Few governments have seen as many environmental dust-ups as Alberta’s United Conservatives in their four-year tenure.
They tried delisting parks and opening the Rocky Mountains to coal mining. They charged fees for a beloved alpine playground. They started an inquiry into whether environmental groups were “anti-Alberta.” They proposed dunning taxpayers for the cleanup costs of abandoned oil and gas facilities.
The list goes on.
But how those issues play in the upcoming provincial election is not a simple question, observers say. Albertans have a complicated and even contradictory relationship with the landscape in which they both play and make their living.
“Most Albertans want economic growth and environmental sustainability the same way they want low taxes and high-quality public services,” said University of Alberta political scientist Jared Wesley. “They don’t want to make that choice.”
Recent polling suggests about two to five per cent of Albertans consider the environment a priority issue for the May 29 election.
“It doesn’t even crack the top 10,” said Wesley.
But that doesn’t mean they don’t care about it.
When the United Conservative Party government announced 20 provincial parks would be closed and 164 protected areas would be delisted, the uproar was deafening. “Protect Alberta Parks” signs sprouted like dandelions on lawns across the province and the Alberta Environmental Network still gets requests for them, more than a year after the government backed down.
And when the government revoked a policy that had protected the eastern slopes of the Rockies from coal mining since 1976, urban greenies, cowboy singers and small-town mayors united in protest against what they saw as an affront to the province’s sense of itself — not to mention its fresh water supply.
“Alberta has a conservative political culture,” Wesley said. “Part of that is a preference for the immediate and now.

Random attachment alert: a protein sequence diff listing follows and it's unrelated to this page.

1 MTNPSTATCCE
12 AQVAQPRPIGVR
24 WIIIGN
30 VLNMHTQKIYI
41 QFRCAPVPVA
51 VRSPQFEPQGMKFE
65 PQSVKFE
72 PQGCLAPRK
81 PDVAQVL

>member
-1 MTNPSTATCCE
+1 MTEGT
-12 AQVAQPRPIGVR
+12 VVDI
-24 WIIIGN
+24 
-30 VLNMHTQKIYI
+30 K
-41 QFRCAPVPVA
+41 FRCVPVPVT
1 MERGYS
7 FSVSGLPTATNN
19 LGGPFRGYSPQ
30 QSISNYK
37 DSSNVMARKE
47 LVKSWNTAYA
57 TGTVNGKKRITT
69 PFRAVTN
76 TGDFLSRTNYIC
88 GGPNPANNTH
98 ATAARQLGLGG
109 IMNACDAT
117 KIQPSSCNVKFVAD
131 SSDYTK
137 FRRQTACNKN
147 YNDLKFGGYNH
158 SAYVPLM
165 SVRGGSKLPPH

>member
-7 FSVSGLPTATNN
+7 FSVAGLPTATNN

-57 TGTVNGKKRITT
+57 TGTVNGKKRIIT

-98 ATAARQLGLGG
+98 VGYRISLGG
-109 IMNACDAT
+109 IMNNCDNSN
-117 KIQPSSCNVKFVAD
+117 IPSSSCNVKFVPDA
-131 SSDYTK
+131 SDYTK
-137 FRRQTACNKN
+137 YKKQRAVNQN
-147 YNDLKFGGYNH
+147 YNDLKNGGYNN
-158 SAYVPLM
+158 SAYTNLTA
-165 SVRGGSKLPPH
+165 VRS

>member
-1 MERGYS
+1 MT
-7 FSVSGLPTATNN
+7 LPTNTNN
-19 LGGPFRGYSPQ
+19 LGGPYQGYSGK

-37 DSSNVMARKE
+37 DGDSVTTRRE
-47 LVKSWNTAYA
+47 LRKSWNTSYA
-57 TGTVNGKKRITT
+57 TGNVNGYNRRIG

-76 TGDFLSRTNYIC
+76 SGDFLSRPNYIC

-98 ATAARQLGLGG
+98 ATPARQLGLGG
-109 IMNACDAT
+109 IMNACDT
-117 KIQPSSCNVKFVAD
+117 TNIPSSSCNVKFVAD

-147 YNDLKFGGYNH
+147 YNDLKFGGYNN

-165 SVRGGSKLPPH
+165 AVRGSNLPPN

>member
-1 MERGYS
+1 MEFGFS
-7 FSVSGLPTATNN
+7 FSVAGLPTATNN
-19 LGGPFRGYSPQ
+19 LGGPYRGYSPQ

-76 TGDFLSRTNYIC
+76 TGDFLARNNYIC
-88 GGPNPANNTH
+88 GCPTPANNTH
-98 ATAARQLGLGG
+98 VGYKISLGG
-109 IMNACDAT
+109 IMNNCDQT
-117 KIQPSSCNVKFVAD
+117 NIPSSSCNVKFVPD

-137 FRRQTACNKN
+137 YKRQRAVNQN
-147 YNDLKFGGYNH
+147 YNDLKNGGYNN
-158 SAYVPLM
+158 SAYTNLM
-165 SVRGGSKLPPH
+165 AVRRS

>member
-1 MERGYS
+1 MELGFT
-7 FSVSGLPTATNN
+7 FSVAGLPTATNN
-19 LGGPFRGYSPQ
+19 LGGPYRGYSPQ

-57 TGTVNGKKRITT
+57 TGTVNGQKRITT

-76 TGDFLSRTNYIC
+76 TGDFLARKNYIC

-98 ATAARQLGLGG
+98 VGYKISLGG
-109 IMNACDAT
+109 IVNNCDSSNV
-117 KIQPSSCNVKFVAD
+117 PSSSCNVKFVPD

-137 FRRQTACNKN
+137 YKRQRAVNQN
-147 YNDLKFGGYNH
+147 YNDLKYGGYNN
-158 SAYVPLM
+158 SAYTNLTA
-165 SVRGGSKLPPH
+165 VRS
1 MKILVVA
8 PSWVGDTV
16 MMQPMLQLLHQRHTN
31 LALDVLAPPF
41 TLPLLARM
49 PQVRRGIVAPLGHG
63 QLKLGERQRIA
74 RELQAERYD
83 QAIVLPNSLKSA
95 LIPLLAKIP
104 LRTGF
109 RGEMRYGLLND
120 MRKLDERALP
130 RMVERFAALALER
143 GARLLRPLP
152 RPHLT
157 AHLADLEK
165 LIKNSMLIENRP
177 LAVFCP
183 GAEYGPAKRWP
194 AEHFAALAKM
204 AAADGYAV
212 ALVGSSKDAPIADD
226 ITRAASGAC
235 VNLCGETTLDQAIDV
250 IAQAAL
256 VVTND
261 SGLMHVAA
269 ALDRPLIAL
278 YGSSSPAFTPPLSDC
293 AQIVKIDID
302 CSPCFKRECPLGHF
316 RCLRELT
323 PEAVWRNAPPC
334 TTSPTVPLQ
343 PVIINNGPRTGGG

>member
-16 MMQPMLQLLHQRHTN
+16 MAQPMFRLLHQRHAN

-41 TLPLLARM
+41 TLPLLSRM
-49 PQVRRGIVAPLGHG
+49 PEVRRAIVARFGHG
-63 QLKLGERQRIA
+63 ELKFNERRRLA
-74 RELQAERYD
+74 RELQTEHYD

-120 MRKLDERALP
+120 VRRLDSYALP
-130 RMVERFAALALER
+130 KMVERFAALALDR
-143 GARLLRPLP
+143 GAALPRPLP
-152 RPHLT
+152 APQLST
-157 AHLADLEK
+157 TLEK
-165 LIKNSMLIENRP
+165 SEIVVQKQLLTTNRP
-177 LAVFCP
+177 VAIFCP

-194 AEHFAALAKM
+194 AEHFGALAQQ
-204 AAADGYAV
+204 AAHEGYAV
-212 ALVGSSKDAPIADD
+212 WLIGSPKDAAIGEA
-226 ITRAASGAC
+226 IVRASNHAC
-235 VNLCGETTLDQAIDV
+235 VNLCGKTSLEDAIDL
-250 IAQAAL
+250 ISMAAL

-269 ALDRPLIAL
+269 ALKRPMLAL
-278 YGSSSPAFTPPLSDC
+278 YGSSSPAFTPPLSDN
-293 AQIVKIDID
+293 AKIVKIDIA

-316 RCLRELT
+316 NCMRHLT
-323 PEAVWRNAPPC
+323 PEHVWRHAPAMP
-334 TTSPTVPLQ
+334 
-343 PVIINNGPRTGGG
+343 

“That’s exactly what the movement against the strip mining of the eastern slopes did.”
Calgary pollster Janet Brown has identified those in a demographic that in many ways typifies Alberta’s approach to environmental issues. They make up about eight per cent of the provincial electorate but about 18 per cent in the crucial battleground city of Calgary.
They’re young, mostly between 25 and 44. They live in the suburbs. They’re well educated, well paid and politically active. They read a lot of media but don’t trust it.
They believe Alberta should transition from oil and gas, worry about climate change and favour strong land and water protections. But they don’t like what needs to be done to address those concerns.
“They care about the environment, think it’s important that the government take action on environmental things, but they also tend to work in oil and gas,” Brown said.
“We call that segment Calgary Dissonance.”
A similar push-pull may be happening in rural Alberta. Craig Snodgrass is the mayor of High River, a southern Alberta town that has consistently sent conservatives to the legislature yet vehemently opposed UCP plans for coal mining.
“Every time I’m out and about, people are still coming up to me and saying, ‘Thank you so much for the work you did on coal mining,’” he said. “I definitely think it left a mark.”
But will those memories affect votes? Maybe, maybe not.
“There’s a lot of assumption that it’s all been taken care of and done,” said Snodgrass.
Carolyn Campbell of the Alberta Wilderness Association said elections are won and lost on bread-and-butter issues, not on abstractions like climate change or biodiversity loss. Still, she feels Albertans are coming to understand the links between the two.
“People have a really visceral love for the natural areas they walk through and camp in,” she said.
“(We’re) trying to link that to broader issues like land use planning, linking it to water, linking it to forest fires, linking it to drought. That’s our work all year round.”
Wesley points to research that asked people to draw a picture of the average Albertan. The drawings were of a cowboy, an oil worker or a farmer.
The trick for environmentalists, said Wesley, is to present their arguments in ways that chime with those symbols.
“The cowboy isn’t the enemy,” he said. “It’s about trying to find out what are (his) better angels.
“(The average) Joe cares about a lot of things. You’ve got to frame it in a way that Joe cares about — without giving up your end goal.
“That’s the part that environmentalists are cluing in to.”
Bob Weber, The Canadian Press